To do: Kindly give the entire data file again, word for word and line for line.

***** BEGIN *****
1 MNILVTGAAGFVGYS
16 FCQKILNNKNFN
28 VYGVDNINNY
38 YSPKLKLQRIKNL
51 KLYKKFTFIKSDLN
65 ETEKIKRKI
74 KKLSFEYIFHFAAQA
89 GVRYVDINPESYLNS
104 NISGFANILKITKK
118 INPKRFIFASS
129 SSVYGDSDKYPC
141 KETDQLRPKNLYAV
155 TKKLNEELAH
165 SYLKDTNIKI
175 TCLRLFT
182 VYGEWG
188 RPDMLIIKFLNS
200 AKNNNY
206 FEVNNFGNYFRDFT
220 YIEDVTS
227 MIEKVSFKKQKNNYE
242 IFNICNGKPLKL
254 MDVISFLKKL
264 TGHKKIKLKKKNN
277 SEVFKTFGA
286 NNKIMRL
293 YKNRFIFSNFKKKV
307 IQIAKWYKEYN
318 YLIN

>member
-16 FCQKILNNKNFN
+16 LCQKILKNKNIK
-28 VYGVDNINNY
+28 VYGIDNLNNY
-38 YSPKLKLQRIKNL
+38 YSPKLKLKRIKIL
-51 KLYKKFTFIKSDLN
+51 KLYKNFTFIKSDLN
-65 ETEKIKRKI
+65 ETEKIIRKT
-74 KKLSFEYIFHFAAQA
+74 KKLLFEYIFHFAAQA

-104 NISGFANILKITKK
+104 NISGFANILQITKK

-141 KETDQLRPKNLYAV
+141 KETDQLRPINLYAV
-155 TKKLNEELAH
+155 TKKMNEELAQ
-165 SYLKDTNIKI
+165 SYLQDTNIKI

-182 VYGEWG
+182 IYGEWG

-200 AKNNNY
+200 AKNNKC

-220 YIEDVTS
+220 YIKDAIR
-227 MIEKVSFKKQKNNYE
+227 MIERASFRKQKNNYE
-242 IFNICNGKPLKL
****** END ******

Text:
1 MNILVTGAAGFVGYS
16 FCQKILNNKNFN
28 VYGVDNINNY
38 YSPKLKLQRIKNL
51 KLYKKFTFIKSDLN
65 ETEKIKRKI
74 KKLSFEYIFHFAAQA
89 GVRYVDINPESYLNS
104 NISGFANILKITKK
118 INPKRFIFASS
129 SSVYGDSDKYPC
141 KETDQLRPKNLYAV
155 TKKLNEELAH
165 SYLKDTNIKI
175 TCLRLFT
182 VYGEWG
188 RPDMLIIKFLNS
200 AKNNNY
206 FEVNNFGNYFRDFT
220 YIEDVTS
227 MIEKVSFKKQKNNYE
242 IFNICNGKPLKL
254 MDVISFLKKL
264 TGHKKIKLKKKNN
277 SEVFKTFGA
286 NNKIMRL
293 YKNRFIFSNFKKKV
307 IQIAKWYKEYN
318 YLIN

>member
-16 FCQKILNNKNFN
+16 LCQKILKNKNIK
-28 VYGVDNINNY
+28 VYGIDNLNNY
-38 YSPKLKLQRIKNL
+38 YSPKLKLKRIKIL
-51 KLYKKFTFIKSDLN
+51 KLYKNFTFIKSDLN
-65 ETEKIKRKI
+65 ETEKIIRKT
-74 KKLSFEYIFHFAAQA
+74 KKLLFEYIFHFAAQA

-104 NISGFANILKITKK
+104 NISGFANILQITKK

-141 KETDQLRPKNLYAV
+141 KETDQLRPINLYAV
-155 TKKLNEELAH
+155 TKKMNEELAQ
-165 SYLKDTNIKI
+165 SYLQDTNIKI

-182 VYGEWG
+182 IYGEWG

-200 AKNNNY
+200 AKNNKC

-220 YIEDVTS
+220 YIKDAIR
-227 MIEKVSFKKQKNNYE
+227 MIERASFRKQKNNYE
-242 IFNICNGKPLKL